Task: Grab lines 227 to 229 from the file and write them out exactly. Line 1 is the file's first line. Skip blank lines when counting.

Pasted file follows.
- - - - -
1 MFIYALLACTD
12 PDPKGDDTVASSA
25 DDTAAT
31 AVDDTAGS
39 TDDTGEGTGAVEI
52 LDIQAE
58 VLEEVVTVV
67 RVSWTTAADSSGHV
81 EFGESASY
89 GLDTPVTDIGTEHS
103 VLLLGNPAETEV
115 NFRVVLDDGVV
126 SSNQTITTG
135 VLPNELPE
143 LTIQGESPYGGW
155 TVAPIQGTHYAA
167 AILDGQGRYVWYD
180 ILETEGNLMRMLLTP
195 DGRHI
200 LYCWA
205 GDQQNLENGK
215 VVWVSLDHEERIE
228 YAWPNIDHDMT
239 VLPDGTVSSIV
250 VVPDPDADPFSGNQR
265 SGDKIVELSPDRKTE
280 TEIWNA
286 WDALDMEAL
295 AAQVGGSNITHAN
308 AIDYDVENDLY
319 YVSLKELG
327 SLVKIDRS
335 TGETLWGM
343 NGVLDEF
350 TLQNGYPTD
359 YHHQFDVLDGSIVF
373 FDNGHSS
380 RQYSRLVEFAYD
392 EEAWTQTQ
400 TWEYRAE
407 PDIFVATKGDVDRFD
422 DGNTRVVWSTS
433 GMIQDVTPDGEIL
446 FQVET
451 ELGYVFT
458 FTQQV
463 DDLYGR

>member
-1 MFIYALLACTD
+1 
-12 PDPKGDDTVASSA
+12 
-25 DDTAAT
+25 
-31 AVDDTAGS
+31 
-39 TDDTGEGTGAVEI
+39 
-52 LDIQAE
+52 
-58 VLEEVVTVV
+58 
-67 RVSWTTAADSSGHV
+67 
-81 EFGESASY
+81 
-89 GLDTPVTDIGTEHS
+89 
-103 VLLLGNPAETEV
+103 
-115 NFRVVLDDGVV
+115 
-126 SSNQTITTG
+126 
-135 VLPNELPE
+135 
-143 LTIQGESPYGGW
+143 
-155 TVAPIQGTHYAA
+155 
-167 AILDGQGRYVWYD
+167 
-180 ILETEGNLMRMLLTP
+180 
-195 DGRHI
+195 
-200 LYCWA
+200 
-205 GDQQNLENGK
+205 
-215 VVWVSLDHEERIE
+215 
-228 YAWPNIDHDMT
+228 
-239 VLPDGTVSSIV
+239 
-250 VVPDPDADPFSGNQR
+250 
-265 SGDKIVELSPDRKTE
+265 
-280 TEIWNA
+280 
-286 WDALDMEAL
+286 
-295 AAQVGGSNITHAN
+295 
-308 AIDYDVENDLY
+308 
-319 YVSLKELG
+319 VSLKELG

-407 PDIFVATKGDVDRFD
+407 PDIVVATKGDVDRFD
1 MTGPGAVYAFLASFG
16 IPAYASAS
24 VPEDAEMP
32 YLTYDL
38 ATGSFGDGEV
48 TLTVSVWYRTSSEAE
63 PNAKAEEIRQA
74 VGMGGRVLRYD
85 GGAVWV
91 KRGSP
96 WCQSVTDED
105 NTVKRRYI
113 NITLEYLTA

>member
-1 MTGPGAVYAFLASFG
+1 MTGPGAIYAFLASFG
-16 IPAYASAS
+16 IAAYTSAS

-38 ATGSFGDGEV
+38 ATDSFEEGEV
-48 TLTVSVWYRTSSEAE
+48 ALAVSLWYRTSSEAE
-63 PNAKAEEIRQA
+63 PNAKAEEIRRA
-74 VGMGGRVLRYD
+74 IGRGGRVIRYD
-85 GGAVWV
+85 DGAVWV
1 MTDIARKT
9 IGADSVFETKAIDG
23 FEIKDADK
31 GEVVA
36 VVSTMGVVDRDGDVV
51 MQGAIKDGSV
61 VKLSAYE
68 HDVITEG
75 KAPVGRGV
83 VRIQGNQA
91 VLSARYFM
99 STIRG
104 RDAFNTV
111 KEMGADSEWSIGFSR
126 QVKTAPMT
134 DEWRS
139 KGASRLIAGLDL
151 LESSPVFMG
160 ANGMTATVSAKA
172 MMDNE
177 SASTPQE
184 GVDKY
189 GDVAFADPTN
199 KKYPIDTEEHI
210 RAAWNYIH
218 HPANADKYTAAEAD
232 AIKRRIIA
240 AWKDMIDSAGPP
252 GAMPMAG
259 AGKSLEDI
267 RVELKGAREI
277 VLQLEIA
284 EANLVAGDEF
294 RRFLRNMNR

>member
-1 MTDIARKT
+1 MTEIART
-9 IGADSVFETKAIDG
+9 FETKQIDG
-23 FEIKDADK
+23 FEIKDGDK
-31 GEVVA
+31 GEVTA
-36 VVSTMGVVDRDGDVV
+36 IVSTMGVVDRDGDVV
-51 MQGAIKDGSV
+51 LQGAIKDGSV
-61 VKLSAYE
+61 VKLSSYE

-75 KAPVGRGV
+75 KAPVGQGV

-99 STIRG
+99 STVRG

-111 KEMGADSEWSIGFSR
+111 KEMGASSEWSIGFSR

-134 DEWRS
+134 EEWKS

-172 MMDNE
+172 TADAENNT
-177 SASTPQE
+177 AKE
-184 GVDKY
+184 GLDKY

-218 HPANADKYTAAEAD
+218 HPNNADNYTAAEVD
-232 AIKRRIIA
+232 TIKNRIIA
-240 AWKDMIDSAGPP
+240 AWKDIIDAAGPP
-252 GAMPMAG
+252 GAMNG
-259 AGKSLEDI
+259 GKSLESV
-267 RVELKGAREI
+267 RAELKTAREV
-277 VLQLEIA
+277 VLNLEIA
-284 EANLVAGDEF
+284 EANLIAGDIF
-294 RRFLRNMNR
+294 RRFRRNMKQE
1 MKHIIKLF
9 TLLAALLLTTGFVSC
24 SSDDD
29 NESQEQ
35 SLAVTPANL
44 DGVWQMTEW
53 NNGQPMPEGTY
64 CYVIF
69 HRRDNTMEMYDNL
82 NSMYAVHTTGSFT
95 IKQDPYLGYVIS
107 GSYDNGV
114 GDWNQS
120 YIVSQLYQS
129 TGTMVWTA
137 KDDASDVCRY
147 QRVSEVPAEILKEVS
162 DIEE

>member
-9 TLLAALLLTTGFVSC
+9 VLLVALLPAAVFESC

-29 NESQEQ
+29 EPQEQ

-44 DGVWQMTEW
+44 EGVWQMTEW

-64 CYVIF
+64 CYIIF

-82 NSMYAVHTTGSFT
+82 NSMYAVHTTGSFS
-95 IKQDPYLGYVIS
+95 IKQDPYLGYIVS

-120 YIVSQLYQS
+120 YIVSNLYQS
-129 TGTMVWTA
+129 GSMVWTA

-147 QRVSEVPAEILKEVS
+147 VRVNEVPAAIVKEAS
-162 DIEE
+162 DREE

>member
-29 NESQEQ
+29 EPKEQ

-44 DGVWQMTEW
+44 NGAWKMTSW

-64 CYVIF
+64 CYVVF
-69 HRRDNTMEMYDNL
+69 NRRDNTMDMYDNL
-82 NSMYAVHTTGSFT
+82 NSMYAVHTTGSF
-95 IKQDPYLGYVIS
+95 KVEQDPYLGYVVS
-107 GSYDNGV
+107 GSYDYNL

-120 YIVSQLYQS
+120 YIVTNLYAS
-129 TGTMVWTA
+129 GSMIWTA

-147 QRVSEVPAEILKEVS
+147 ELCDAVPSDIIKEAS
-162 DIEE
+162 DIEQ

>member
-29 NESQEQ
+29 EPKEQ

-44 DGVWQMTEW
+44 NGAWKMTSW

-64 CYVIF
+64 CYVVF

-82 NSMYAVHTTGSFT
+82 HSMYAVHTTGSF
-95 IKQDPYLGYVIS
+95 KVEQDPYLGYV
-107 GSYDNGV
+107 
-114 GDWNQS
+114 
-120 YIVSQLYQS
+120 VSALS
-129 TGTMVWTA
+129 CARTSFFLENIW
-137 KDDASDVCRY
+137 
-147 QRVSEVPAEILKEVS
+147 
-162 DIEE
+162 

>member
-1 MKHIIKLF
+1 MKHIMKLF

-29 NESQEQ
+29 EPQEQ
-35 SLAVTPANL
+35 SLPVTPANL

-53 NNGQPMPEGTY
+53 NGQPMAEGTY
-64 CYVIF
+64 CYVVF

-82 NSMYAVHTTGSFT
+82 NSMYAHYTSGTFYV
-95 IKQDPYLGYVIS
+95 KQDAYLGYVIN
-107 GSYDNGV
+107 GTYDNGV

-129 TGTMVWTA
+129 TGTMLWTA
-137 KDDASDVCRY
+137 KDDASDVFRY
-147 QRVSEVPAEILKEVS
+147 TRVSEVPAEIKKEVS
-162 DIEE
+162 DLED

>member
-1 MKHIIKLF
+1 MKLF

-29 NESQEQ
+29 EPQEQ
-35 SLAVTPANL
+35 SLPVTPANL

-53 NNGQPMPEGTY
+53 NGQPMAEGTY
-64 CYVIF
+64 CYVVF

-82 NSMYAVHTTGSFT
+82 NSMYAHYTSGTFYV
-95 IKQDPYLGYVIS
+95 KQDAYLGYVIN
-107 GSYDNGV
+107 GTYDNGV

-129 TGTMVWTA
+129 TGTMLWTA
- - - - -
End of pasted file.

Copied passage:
44 DGVWQMTEW
53 NNGQPMPEGTY
64 CYVIF